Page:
An ethnographic study of health perceptions in the population of a small village in southern Ohio

2.50
Hdl Handle:
http://hdl.handle.net/10755/158807
Type:
Presentation
Title:
An ethnographic study of health perceptions in the population of a small village in southern Ohio
Abstract:
An ethnographic study of health perceptions in the population of a small village in southern Ohio
Conference Sponsor:Midwest Nursing Research Society
Conference Year:2001
Author:Turner, Jayne
P.I. Institution Name:University of Cincinnati
Contact Address:c/o Prof. Christine Savage College of Nursing 405 Procter Hall PO Box 210038, Cincinnati, OH, 45221-0038, USA
Contact Telephone:513.558.5241
Efforts aimed at improving access to health care for underserved populations must start with an understanding of how that population perceives health within a cultural context. Parks and Straker (1996) stressed that health programs developed without community input become problem focused and ignore the assets within a community, leading to limited success of programs. This study is to determine the perception of health care needs within a cultural context prior to development of health care programs. This study utilizes an ethnographic approach to discover the cultural issues related to health for the chosen population. Phase one included a grand tour, area mapping, and population information. Phase two involves individual interviews, focus groups, and observation. Analysis includes coding of data, identification of emerging themes, and triangulation of findings. Phase one shows that the community is aging, 29% of the adult population is age 65 or older. The poverty level is 22% and there is limited health care service within the community. In order to provide successful services, health care providers need to understand the culture of the community. These findings will provide the basis for the development of programs aimed at improving the delivery of health care to this rural community.
Repository Posting Date:
26-Oct-2011
Date of Publication:
17-Oct-2011
Sponsors:
Midwest Nursing Research Society

Full metadata record

DC FieldValue Language
dc.typePresentationen_GB
dc.titleAn ethnographic study of health perceptions in the population of a small village in southern Ohioen_GB
dc.identifier.urihttp://hdl.handle.net/10755/158807-
dc.description.abstract<table><tr><td colspan="2" class="item-title">An ethnographic study of health perceptions in the population of a small village in southern Ohio</td></tr><tr class="item-sponsor"><td class="label">Conference Sponsor:</td><td class="value">Midwest Nursing Research Society</td></tr><tr class="item-year"><td class="label">Conference Year:</td><td class="value">2001</td></tr><tr class="item-author"><td class="label">Author:</td><td class="value">Turner, Jayne</td></tr><tr class="item-institute"><td class="label">P.I. Institution Name:</td><td class="value">University of Cincinnati</td></tr><tr class="item-address"><td class="label">Contact Address:</td><td class="value">c/o Prof. Christine Savage College of Nursing 405 Procter Hall PO Box 210038, Cincinnati, OH, 45221-0038, USA</td></tr><tr class="item-phone"><td class="label">Contact Telephone:</td><td class="value">513.558.5241</td></tr><tr class="item-email"><td class="label">Email:</td><td class="value">jayneturner@isoc.net</td></tr><tr><td colspan="2" class="item-abstract">Efforts aimed at improving access to health care for underserved populations must start with an understanding of how that population perceives health within a cultural context. Parks and Straker (1996) stressed that health programs developed without community input become problem focused and ignore the assets within a community, leading to limited success of programs. This study is to determine the perception of health care needs within a cultural context prior to development of health care programs. This study utilizes an ethnographic approach to discover the cultural issues related to health for the chosen population. Phase one included a grand tour, area mapping, and population information. Phase two involves individual interviews, focus groups, and observation. Analysis includes coding of data, identification of emerging themes, and triangulation of findings. Phase one shows that the community is aging, 29% of the adult population is age 65 or older. The poverty level is 22% and there is limited health care service within the community. In order to provide successful services, health care providers need to understand the culture of the community. These findings will provide the basis for the development of programs aimed at improving the delivery of health care to this rural community.</td></tr></table>en_GB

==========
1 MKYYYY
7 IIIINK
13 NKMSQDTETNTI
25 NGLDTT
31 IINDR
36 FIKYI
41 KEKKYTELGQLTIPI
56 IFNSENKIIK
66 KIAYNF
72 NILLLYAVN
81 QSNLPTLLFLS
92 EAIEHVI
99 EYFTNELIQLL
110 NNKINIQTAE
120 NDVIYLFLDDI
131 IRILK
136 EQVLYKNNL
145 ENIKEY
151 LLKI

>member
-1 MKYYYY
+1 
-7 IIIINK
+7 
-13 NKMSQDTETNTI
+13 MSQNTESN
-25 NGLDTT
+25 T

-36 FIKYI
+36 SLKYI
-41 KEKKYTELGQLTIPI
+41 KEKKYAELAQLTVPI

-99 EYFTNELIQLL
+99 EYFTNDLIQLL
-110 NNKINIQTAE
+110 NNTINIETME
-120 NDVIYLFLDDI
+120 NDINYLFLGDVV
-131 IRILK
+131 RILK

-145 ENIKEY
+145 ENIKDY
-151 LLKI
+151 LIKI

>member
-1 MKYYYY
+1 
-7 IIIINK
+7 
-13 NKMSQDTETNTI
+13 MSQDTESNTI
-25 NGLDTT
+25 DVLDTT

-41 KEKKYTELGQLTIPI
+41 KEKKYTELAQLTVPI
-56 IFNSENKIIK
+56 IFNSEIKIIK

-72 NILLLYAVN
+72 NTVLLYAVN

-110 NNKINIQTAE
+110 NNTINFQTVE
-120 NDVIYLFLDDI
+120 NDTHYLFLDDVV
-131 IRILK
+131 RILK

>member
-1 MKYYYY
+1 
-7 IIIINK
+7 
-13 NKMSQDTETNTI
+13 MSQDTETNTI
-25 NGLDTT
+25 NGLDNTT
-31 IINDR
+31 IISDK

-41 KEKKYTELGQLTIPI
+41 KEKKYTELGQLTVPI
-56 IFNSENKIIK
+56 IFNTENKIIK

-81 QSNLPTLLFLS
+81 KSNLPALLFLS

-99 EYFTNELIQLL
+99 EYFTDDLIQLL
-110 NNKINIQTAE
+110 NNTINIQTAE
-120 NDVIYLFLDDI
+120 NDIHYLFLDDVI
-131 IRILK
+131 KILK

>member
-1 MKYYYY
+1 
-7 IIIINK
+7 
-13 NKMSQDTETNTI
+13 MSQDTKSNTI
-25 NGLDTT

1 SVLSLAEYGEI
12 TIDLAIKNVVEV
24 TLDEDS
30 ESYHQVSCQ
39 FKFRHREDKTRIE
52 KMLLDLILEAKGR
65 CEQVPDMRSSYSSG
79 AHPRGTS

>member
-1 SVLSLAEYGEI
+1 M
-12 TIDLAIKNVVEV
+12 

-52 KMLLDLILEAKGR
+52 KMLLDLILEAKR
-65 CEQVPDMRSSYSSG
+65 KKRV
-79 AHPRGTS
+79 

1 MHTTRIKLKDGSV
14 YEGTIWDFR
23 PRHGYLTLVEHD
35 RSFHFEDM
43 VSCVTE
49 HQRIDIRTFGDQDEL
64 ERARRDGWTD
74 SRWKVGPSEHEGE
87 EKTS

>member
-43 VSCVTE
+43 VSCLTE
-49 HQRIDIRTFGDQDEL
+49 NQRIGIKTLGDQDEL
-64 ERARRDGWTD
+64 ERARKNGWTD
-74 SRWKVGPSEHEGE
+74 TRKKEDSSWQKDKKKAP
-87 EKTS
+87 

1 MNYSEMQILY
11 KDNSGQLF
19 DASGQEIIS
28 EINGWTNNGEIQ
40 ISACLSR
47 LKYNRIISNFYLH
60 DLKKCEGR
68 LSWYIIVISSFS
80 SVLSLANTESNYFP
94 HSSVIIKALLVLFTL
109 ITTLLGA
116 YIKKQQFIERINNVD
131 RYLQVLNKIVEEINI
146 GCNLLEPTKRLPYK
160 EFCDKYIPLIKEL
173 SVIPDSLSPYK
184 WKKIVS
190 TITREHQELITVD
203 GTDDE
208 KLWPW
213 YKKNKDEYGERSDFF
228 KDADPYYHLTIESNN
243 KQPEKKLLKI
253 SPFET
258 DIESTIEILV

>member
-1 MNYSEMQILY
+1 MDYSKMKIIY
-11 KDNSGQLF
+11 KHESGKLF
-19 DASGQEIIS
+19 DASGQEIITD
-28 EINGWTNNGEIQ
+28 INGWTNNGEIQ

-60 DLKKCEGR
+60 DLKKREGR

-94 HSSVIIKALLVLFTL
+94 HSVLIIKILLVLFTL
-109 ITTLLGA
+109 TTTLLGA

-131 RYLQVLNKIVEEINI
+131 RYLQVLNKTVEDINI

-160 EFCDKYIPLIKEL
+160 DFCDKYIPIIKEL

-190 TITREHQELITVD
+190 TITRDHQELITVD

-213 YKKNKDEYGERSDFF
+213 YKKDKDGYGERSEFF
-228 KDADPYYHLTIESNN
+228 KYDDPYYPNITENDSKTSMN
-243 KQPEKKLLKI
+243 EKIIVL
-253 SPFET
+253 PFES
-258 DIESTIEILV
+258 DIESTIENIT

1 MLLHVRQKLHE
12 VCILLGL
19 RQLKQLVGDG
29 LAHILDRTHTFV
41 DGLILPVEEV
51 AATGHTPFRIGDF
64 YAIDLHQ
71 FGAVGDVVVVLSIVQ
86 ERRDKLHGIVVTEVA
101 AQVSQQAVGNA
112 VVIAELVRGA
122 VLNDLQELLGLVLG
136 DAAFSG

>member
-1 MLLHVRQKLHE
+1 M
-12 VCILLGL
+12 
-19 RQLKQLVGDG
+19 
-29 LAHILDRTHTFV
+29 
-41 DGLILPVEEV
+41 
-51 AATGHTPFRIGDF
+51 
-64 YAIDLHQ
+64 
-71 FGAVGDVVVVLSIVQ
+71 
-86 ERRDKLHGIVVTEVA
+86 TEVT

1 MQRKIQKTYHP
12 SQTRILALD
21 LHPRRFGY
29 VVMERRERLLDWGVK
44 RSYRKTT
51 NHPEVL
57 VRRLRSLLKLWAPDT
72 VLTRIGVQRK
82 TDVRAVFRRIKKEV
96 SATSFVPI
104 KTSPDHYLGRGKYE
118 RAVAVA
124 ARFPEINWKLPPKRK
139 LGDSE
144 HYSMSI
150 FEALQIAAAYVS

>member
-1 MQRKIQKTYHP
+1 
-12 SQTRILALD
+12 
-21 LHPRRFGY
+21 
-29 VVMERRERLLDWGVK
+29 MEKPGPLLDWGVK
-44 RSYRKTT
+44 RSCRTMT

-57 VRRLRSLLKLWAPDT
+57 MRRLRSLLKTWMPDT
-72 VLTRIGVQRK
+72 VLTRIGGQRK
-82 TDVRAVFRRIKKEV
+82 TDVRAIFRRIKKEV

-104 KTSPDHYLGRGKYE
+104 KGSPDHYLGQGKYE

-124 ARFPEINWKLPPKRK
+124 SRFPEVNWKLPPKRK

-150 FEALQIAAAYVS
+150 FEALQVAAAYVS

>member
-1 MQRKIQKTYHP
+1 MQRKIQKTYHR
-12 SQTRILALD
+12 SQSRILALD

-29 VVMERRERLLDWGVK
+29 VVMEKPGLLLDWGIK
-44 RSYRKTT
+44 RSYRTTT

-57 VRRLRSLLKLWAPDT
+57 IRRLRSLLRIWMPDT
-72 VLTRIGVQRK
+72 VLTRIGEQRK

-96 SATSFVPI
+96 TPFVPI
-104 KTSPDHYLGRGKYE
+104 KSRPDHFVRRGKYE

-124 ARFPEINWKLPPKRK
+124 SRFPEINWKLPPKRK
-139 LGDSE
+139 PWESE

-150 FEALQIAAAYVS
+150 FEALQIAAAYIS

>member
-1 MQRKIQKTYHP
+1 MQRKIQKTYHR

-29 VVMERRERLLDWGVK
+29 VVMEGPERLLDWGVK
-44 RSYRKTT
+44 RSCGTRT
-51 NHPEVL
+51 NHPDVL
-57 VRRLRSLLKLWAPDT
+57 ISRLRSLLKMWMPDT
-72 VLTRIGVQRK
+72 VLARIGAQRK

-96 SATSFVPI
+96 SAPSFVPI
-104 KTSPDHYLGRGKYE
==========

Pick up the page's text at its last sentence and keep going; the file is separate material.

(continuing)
dc.date.available2011-10-26T21:24:57Z-
dc.date.issued2011-10-17en_GB
dc.date.accessioned2011-10-26T21:24:57Z-
dc.description.sponsorshipMidwest Nursing Research Societyen_GB
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